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See detailPrevalence of frailty in nursing home residents according to various diagnostic tools
Buckinx, Fanny ULg; Reginster, Jean-Yves ULg; Dardenne, Nadia ULg et al

in Journal of Frailty & Aging (2015), 4(S1), 61

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See detailRecommendation for the management of knee osteoarthritis
Reginster, Jean-Yves ULg; Bruyère, Olivier ULg

in Bone, Muscle and Joint Diseases (2015), (S35), 40

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See detailComments on the discordant recommendations for the use of symptomatic slow acting drugs in knee osteoarthritis.
Reginster, Jean-Yves ULg; Cooper, Cyrus; Hochberg, Marc et al

in Current medical research and opinion (2015), 31(5), 1041-1045

Abstract Despite the near concurrent publication by influential scientific organizations, there are important differences in interpretation of the evidence base and the conclusions derived from the recent ... [more ▼]

Abstract Despite the near concurrent publication by influential scientific organizations, there are important differences in interpretation of the evidence base and the conclusions derived from the recent Osteoarthritis Research Society International (OARSI) guidelines for the management of knee osteoarthritis, the American College of Rheumatology (ACR) (concerning also hip and hand osteoarthritis) and the algorithm recommendations by the European Society for Clinical and Economic Aspects of Osteoporosis and Osteoarthritis (ESCEO). This is particularly evident for the drug class of Symptomatic Slow-Acting Drugs in OsteoArthritis. In this paper, we highlight these differences and try to understand where they derive from, proposing an evidence-based interpretation. [less ▲]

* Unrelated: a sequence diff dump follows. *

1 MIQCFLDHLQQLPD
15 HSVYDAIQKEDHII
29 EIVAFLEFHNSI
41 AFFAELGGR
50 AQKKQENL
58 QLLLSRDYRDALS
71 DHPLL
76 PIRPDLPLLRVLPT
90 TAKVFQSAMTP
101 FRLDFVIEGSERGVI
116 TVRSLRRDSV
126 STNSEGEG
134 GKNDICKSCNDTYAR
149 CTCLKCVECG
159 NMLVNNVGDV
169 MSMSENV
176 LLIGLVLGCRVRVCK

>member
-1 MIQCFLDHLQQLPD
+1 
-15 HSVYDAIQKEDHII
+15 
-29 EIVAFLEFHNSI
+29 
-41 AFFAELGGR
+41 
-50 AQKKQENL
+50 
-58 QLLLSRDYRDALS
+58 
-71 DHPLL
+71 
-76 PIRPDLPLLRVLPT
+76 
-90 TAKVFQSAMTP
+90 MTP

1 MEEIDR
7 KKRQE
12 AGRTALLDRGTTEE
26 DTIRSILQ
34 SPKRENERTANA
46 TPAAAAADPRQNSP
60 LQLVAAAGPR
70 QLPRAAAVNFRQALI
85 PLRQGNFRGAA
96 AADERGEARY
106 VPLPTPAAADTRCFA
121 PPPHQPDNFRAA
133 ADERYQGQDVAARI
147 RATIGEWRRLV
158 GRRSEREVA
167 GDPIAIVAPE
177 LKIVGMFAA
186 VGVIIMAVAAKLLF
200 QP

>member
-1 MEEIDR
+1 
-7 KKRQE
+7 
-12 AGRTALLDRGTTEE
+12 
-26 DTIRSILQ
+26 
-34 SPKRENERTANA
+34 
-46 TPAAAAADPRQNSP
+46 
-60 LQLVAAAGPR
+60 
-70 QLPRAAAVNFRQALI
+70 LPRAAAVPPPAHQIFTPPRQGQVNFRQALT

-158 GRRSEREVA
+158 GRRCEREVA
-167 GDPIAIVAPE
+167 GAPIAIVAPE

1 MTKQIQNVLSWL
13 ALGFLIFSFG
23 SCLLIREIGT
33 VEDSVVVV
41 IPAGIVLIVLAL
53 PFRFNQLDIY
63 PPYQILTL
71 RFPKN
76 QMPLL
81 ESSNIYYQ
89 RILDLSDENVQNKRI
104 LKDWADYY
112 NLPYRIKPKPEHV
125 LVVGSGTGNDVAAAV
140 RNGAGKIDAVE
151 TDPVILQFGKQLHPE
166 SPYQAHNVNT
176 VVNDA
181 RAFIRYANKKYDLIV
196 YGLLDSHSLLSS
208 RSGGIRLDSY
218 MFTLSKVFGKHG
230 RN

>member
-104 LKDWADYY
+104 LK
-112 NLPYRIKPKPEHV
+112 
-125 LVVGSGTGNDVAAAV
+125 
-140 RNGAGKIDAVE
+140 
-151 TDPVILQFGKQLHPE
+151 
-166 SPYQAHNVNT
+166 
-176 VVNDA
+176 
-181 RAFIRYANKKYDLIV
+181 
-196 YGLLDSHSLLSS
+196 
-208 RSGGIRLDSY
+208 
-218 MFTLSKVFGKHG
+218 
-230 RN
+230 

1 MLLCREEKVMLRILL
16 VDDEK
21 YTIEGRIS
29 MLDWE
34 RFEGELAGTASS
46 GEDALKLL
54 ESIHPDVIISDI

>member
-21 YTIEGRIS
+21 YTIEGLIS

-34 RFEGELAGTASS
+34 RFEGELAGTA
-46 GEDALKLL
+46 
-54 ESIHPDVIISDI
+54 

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See detailA 24-month Study Evaluating the Efficacy and Safety of Denosumab for the Treatment of Men With Low Bone Mineral Density: Results From the ADAMO Trial.
Langdahl, Bente L.; Teglbjaerg, Christence S.; Ho, Pei-Ran et al

in The Journal of clinical endocrinology and metabolism (2015), 100(4), 1335-1342

Context: One in 4 men in the US aged >50 will suffer an osteoporosis-related fracture. Less data are available on osteoporosis treatment in men than women. Objective: Evaluate denosumab therapy in men ... [more ▼]